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“My recovery from the surgery was long. I had five chest drains and came home with two but I had a lot of problems.”

Soon after she was contacted by a friend Andrea from CancerCare who she had known for a lot of years.

She said: “Andrea said ‘we are here for you, please get in touch and utilise the services that are here.

“I was struggling emotionally. Into the summer I contacted CancerCare and I was offered hypnotherapy and relaxation.

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“I could go every week where I could open up and be shown how to try and relax and wind down from the intensity of everything.

“I found that absolutely amazing, I learned relaxation techniques I would never have known.

There were happy, smiley faces to greet you and there was a friendly warm environment.

“I was offered transport if I needed it.

“Everything from start to finish was amazing.

“When my counselling finished I was offered massage but I was a bit sore.

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“Once the surgery had settled down I was offered aromatherapy. I can’t praise the lady enough, she treated me with dignity, she was caring and mindful of tender areas.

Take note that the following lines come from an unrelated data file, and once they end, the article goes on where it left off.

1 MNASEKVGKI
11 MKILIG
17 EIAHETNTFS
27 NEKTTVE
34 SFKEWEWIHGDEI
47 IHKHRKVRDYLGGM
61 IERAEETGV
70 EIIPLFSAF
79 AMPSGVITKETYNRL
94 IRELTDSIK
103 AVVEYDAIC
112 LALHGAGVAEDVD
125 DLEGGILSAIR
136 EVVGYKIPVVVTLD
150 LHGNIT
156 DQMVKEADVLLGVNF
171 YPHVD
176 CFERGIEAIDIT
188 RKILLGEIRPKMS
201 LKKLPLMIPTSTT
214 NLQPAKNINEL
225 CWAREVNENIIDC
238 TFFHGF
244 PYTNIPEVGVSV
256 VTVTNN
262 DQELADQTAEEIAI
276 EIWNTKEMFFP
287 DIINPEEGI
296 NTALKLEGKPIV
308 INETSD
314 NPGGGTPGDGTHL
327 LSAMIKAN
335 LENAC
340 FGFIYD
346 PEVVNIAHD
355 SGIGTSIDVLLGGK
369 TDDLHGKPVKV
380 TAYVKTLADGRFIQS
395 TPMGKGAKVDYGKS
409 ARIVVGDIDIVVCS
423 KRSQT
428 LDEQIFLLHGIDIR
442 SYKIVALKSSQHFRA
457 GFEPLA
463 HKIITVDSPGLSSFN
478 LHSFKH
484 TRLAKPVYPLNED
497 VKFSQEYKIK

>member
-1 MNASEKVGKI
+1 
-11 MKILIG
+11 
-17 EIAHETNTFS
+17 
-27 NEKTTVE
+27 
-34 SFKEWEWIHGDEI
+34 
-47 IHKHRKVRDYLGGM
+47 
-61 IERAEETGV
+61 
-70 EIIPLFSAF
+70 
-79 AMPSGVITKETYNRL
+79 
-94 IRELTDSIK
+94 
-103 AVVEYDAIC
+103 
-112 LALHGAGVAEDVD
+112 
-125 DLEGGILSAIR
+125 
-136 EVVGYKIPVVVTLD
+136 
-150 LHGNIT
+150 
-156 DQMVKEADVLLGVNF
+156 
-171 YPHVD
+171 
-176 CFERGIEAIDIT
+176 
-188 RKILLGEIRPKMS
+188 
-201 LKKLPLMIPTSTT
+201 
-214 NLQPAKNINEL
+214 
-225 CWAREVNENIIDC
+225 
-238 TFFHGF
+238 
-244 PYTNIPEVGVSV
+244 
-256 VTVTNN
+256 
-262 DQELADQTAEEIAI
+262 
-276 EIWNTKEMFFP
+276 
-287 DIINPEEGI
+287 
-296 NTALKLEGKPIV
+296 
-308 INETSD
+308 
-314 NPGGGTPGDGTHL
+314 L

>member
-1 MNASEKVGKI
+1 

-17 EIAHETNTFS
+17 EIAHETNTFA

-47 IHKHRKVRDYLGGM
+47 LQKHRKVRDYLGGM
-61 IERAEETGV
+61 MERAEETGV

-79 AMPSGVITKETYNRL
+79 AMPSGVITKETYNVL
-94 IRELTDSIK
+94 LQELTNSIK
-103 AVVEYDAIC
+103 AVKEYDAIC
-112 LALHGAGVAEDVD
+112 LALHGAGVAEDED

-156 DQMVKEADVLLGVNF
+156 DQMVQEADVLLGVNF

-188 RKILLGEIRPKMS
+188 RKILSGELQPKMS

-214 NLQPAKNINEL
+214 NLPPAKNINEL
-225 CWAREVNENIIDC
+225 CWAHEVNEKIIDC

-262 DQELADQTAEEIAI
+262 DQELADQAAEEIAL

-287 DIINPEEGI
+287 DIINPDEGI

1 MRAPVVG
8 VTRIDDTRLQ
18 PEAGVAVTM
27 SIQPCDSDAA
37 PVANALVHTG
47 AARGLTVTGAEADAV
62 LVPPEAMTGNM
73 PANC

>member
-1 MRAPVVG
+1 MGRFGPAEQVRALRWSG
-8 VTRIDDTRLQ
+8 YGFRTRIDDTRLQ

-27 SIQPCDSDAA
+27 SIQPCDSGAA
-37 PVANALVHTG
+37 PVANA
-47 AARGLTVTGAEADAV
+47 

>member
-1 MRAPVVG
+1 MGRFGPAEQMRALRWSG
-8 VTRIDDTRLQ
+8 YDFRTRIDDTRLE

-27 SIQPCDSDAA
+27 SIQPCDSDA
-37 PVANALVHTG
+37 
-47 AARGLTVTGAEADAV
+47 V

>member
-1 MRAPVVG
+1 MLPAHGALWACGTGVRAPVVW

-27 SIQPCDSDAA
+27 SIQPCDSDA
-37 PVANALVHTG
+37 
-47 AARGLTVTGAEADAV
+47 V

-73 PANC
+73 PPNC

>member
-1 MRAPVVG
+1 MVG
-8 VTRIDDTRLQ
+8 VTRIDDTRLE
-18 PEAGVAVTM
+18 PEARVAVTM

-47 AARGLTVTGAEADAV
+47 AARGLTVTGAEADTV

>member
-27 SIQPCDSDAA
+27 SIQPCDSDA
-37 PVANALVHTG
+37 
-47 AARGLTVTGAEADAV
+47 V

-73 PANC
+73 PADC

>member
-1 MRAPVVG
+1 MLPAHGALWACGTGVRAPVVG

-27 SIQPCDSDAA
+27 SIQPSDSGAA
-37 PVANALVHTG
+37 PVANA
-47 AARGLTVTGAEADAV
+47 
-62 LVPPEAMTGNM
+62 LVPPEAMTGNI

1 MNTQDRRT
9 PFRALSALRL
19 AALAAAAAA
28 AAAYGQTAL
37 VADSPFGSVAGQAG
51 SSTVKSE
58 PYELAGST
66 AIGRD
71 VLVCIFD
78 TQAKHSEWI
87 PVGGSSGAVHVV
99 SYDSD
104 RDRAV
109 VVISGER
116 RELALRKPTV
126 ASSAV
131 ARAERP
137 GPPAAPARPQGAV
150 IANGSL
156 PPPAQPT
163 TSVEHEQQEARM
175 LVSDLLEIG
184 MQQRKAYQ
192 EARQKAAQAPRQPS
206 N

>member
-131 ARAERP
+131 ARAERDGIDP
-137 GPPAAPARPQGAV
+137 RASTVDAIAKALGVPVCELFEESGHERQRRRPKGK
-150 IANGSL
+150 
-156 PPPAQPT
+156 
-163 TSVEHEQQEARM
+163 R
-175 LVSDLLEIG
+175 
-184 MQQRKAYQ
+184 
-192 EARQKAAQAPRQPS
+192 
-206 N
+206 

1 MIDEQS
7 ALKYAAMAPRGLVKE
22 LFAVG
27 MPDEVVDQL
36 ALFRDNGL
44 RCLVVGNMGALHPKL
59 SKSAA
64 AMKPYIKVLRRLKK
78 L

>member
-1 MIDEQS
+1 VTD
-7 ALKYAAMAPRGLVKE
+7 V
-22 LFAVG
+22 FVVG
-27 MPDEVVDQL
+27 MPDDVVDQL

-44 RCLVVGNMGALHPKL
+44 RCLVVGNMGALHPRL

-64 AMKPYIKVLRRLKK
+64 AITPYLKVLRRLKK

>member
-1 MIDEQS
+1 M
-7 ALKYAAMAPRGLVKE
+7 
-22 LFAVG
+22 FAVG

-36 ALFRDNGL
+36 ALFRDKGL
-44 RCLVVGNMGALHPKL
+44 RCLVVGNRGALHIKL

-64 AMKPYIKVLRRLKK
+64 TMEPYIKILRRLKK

“I had 12 sessions and I got appointments for a further six. It was the appointment I looked forward to each week.

“They were just brilliant, the same faces and the same people continued caring.

“I’ve joined a group called The Phoenix Group which was set up for people dealing with cancer or post cancer.

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“We are all in the same thing or going through it. It’s a spin off from CancerCare set up by two people that work at CancerCare.

“With the chemotherapy you lose all your hair, eyebrows and eyelashes so you have to make yourself feel feminine.

“CancerCare did a pamper night where they showed you how to apply make-up to make yourself feel feminine.

“It’s nice to be around people who have been through the same thing as you. It’s just another element of CancerCare, they organise fun and interesting things but they are bringing people together that can lean on each other.

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“It’s the emotional feeling of self worth, my body has changed and I’m a bit like a jigsaw puzzle, I have scars everywhere.

“CancerCare has been invaluable, they make you feel you worthwhile and you are treated with such dignity.”